From the tons of emails I receive at, there seems to be many newcomers to growing grapes each year.  Most of them struggle with more or less the same problems and ask me the same questions.  I’ve been trying to reply to most of them, but surely cannot reply to all – there is just so many hours in a single day. 

I’ve made a list of what the problem areas are, when you are new to growing grapes and will briefly discuss each of them over the next couple of weeks.  I cannot go into too much detail about each of them, that is why I wrote the Complete Grape Growers Guide off course J. but I will try to shed some light on a few problems areas. 


Okay, let’s have a look at what new grape growers find difficult…

  • Pruning 

It seems like pruning grapes is still the number one headache for new grape growers.  The fact that pruning is one of the most important manipulations of growing grapes, and that so many people do not understand or know how to prune grapes, is why so many new grape growers tragically fail.  I get the feeling that people don’t realize how important pruning really is!


You must have some sort of structure or plan you follow each year.  Most new grape growers just randomly cut off canes to make grape vine smaller – big mistake!  What is very important to remember is; a grape vine reacts to the way you prune. 


In other words, if you prune for fruit, you will have fruit; but if you prune for shoots, you will have only shoots!  The “self-taught pruning methods” of new grape growers are normally “to prune for shoots” and that is in most cases why their grape vines do not produce grapes!


Developing a pruning method or structure, start the very first year of training a grape vine.  Without developing the framework of your young grape vine will make pruning much harder in years to come.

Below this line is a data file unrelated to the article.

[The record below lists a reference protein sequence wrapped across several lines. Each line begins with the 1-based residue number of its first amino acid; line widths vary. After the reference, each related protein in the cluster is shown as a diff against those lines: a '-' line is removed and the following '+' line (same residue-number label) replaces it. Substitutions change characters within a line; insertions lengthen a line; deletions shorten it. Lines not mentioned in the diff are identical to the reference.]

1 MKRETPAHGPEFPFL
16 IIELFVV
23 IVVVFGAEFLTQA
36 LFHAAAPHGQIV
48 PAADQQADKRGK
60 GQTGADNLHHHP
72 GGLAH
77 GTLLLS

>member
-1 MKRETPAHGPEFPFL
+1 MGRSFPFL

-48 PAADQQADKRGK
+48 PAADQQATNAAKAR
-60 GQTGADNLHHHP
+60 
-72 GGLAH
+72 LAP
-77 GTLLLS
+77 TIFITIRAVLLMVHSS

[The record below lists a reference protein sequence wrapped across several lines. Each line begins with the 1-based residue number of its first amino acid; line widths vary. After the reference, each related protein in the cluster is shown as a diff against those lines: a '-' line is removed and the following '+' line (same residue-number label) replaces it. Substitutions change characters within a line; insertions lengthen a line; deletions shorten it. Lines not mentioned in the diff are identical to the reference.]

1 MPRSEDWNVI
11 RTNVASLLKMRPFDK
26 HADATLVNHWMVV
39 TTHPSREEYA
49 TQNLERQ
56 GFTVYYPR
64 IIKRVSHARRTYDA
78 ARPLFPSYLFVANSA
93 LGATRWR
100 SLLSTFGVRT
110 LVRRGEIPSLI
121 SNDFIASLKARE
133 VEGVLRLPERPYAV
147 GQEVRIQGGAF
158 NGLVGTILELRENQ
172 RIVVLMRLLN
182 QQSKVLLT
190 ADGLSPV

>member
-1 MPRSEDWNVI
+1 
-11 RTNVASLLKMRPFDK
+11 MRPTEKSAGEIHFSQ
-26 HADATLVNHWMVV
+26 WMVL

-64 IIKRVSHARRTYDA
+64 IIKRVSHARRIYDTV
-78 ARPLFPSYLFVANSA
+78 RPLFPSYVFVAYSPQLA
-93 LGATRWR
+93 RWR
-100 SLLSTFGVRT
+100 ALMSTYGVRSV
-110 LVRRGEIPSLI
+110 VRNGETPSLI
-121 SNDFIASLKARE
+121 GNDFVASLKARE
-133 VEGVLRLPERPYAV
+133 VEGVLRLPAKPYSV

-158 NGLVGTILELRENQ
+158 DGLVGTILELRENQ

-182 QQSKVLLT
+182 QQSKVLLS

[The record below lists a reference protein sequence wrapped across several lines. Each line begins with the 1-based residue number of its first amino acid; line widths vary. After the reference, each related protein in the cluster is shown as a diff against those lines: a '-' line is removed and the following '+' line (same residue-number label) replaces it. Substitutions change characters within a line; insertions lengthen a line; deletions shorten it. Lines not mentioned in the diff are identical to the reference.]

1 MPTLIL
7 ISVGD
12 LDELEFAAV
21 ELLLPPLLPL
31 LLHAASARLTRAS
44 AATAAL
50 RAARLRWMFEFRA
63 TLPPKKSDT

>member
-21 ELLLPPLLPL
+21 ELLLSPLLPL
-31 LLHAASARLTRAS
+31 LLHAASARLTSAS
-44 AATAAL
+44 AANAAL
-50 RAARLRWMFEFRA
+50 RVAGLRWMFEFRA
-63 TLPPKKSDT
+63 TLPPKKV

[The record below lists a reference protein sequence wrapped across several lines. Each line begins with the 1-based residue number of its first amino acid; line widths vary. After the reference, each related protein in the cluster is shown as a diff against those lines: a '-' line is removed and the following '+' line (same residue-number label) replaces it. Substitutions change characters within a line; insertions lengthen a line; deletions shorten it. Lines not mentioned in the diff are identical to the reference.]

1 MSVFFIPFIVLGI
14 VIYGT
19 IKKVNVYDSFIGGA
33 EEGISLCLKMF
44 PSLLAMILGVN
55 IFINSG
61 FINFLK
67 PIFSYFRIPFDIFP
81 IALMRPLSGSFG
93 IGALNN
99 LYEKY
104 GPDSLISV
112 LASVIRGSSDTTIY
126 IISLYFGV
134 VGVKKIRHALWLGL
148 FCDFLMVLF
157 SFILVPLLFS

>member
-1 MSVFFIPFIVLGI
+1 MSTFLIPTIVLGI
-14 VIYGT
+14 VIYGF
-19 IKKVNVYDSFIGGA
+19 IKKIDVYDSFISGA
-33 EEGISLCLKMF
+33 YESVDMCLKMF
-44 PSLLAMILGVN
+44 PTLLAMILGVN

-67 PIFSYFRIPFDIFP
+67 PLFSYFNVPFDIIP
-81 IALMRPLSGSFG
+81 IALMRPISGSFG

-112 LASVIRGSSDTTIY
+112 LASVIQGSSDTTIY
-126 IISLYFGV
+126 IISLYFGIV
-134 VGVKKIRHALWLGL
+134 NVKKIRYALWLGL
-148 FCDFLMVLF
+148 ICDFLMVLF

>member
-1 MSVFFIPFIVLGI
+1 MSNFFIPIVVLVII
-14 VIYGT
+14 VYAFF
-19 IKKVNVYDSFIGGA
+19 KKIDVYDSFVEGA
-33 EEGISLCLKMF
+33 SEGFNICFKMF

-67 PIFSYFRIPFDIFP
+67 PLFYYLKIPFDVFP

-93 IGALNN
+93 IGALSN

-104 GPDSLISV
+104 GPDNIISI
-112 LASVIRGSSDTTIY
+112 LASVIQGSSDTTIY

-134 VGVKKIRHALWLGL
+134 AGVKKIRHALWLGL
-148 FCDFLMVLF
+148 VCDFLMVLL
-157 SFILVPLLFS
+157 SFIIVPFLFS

We develop what we call cordons or arms, with spurs (short bearers) situated on the arms to be the fruiting zone of our vines.  You cannot simply cut canes left and right, and expect your vine to produce grapes – it simply doesn’t work that way.  In most cases, if you get your pruning done properly, your grape vines will produce grapes.

  • Training

As said earlier, the key to having a productive grape vine starts with training a grape vine from year one.  Many new grape growers just plant the grape vine and then expect it to climb to the trellis or arbour by itself.  Although sometimes this happens, it is not the ideal way to train a grape vine.


You need to make sure that you train only one training shoot the trellis or arbour – if you prefer to have two main stems one day, then train only two shoots to the trellis.  Your vines will reach the trellis or arbour in half the time – I promise.  The methods I use and explain in the Complete Grape Growers Guide, get my grape vines to the top of ANY trellis within one year.  The second year I develop the framework and then BOOM!!! Tons of grapes!  The key is – “Train your grape vine with one goal in mind – to reach the trellis wire in year one!”

  • Soil pH

The third most asked question is about the pH of the soil.  Strange enough, but so it seems, new grape growers are more concerned about soil pH than about planting the correct variety and training the vines.  Don’t get me wrong, soil pH is very important, but just as important is planting a variety that suits your climate, suits your needs and suits your soil type.


To answer the pH question; grape vines can grow in a relative wide range of pH soil. The best pH for growing grapes is slightly acidulous; between 6.0 and 7.2, although you can go as low as 5,5 and as high as 7.8.   Soil with a pH outside these ranges are not suitable for growing grapes – or should be corrected first. 


Hope this gives the new grape growers some guidance to where they should focus their attention on. 


Take care,


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